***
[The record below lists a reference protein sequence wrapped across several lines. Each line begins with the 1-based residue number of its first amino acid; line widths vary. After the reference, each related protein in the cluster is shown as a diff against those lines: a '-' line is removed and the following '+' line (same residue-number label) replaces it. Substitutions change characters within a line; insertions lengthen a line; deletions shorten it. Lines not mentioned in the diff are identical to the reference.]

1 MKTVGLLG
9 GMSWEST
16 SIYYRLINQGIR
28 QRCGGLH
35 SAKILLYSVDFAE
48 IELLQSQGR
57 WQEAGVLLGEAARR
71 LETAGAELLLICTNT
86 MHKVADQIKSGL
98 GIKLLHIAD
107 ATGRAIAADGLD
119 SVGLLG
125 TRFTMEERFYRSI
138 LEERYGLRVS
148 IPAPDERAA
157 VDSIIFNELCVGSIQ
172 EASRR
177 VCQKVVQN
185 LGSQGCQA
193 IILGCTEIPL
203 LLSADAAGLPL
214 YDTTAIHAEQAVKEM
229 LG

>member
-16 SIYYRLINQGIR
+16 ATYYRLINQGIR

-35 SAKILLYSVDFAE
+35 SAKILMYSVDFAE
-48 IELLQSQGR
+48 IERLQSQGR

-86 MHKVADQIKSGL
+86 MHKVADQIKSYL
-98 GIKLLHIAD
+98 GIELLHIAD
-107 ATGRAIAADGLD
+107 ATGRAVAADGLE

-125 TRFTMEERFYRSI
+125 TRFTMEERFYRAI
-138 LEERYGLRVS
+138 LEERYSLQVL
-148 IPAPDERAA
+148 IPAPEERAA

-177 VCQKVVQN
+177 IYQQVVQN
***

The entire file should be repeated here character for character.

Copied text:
[The record below lists a reference protein sequence wrapped across several lines. Each line begins with the 1-based residue number of its first amino acid; line widths vary. After the reference, each related protein in the cluster is shown as a diff against those lines: a '-' line is removed and the following '+' line (same residue-number label) replaces it. Substitutions change characters within a line; insertions lengthen a line; deletions shorten it. Lines not mentioned in the diff are identical to the reference.]

1 MKTVGLLG
9 GMSWEST
16 SIYYRLINQGIR
28 QRCGGLH
35 SAKILLYSVDFAE
48 IELLQSQGR
57 WQEAGVLLGEAARR
71 LETAGAELLLICTNT
86 MHKVADQIKSGL
98 GIKLLHIAD
107 ATGRAIAADGLD
119 SVGLLG
125 TRFTMEERFYRSI
138 LEERYGLRVS
148 IPAPDERAA
157 VDSIIFNELCVGSIQ
172 EASRR
177 VCQKVVQN
185 LGSQGCQA
193 IILGCTEIPL
203 LLSADAAGLPL
214 YDTTAIHAEQAVKEM
229 LG

>member
-16 SIYYRLINQGIR
+16 ATYYRLINQGIR

-35 SAKILLYSVDFAE
+35 SAKILMYSVDFAE
-48 IELLQSQGR
+48 IERLQSQGR

-86 MHKVADQIKSGL
+86 MHKVADQIKSYL
-98 GIKLLHIAD
+98 GIELLHIAD
-107 ATGRAIAADGLD
+107 ATGRAVAADGLE

-125 TRFTMEERFYRSI
+125 TRFTMEERFYRAI
-138 LEERYGLRVS
+138 LEERYSLQVL
-148 IPAPDERAA
+148 IPAPEERAA

-177 VCQKVVQN
+177 IYQQVVQN